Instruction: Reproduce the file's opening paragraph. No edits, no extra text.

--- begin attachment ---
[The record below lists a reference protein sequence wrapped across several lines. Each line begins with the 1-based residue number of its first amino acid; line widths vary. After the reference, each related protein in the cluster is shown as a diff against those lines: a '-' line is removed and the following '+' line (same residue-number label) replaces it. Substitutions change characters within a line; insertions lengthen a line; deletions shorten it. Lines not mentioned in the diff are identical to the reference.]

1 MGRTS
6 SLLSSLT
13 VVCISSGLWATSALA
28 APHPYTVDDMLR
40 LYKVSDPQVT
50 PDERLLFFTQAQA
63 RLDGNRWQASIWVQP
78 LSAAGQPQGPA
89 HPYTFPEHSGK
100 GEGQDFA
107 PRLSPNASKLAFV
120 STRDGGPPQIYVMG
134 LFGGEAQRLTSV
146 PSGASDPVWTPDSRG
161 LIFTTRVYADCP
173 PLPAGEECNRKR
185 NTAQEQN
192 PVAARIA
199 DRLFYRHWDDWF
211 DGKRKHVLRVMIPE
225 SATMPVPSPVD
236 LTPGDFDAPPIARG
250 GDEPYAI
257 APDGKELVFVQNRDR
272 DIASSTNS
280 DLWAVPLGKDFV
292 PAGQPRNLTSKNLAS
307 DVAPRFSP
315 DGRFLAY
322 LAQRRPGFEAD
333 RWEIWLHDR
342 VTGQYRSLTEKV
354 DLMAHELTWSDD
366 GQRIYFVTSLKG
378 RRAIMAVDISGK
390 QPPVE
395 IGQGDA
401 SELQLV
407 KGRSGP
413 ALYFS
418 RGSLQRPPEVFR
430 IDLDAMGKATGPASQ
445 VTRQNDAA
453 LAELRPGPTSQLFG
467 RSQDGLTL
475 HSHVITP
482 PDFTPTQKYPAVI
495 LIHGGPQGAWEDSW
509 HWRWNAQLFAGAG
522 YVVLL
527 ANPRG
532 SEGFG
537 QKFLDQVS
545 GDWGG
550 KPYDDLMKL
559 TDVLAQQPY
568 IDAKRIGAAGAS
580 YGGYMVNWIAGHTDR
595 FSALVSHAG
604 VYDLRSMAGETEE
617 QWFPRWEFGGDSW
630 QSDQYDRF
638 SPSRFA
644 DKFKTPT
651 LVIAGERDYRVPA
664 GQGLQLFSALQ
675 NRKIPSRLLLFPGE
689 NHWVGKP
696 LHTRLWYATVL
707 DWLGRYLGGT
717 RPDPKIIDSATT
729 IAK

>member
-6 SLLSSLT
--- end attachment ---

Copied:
[The record below lists a reference protein sequence wrapped across several lines. Each line begins with the 1-based residue number of its first amino acid; line widths vary. After the reference, each related protein in the cluster is shown as a diff against those lines: a '-' line is removed and the following '+' line (same residue-number label) replaces it. Substitutions change characters within a line; insertions lengthen a line; deletions shorten it. Lines not mentioned in the diff are identical to the reference.]